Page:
The Need for Regulation to Prevent Future Financial Crises
Submitted as an Op-Ed to the New York Times, 26 March 2008
The current credit crisis is a warning that the combination of financial deregulation and the increasing complexity of our economy creates instability. If we want to avoid future crises and the possibility of ruinous inflation or deflation, we need to adopt regulations that force financial institutions to limit their leverage and follow stricter accounting standards.
In a 16 March 2008 comment in the Financial Times, Alan Greenspan lays much of the blame for this crisis on the fact that econometric models do not yet adequately represent the full complexity of the economy, particularly the human nature motivating economic decisions. However, the largest economic decisions are made by institutions using their own econometric models. Thus it is hopeless for any model to ever adequately model the economy, since the complexity of the economy increases with the complexity of models. In fact, the increasing complexity of the economy means that the human ability to understand it is decreasing. This is illustrated by the degree to which the current crisis surprised economists. It is futile to try to prevent future crises by improving the accuracy of econometric models, since all major market players use similar models. Our economic future will include a series of increasingly severe crises unless we adopt regulations that damp the amplitude of economic shocks.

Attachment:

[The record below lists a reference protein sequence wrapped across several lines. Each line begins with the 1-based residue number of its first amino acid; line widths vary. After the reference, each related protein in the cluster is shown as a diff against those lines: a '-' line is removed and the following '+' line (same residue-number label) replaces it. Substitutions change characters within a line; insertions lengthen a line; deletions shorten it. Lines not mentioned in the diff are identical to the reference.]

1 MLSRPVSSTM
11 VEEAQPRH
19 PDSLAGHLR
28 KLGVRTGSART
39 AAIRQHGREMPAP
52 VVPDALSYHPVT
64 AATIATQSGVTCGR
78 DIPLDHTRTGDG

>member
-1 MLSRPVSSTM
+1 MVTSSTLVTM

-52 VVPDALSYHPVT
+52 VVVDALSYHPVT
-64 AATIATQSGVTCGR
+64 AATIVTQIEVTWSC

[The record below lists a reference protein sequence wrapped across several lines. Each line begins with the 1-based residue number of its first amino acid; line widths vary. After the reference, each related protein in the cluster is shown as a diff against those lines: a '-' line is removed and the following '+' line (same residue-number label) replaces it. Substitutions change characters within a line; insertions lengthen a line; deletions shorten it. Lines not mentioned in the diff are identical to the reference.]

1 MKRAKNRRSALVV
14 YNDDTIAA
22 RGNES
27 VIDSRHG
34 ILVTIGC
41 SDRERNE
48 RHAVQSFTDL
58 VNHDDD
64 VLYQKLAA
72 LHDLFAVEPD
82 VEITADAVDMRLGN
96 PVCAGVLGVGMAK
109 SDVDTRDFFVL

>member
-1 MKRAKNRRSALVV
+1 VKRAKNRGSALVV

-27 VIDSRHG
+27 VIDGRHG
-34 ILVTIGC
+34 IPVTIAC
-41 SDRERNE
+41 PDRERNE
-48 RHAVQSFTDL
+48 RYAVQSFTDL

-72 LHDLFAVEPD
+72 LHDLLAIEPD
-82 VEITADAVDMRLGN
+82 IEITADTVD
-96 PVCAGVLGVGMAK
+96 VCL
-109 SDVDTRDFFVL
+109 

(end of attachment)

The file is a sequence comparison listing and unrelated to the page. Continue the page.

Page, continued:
A major cause of economic instability is leverage. If an institution invests 100 borrowed dollars for each of its own dollars in mortgage securities, then even a small rise in foreclosures will wipe out its capital. Institutions are encouraged to take such risks by the expectation that the government will bail them out with loans in order to prevent their bankruptcy. And institutions become overconfident in the accuracy of their models when they lead to successful decisions over a few calm years. It is a classic case of failing to appreciate their own ignorance. An economy driven by a large number of similar but competing models simply defies modeling or human understanding. The combination of unlimited leverage, faith in government rescue and incomprehensible complexity will inevitably lead to a series of crises.
The government mandates cash reserve requirements for commercial banks, limiting the amount of leverage they can employ, and in return promises to provide liquidity to prevent runs on those banks. It is time to mandate limits on leverage for all financial institutions whose size would require a government bail out, and mandate strict accounting standards to prevent institutions from hiding leverage off their balance sheets.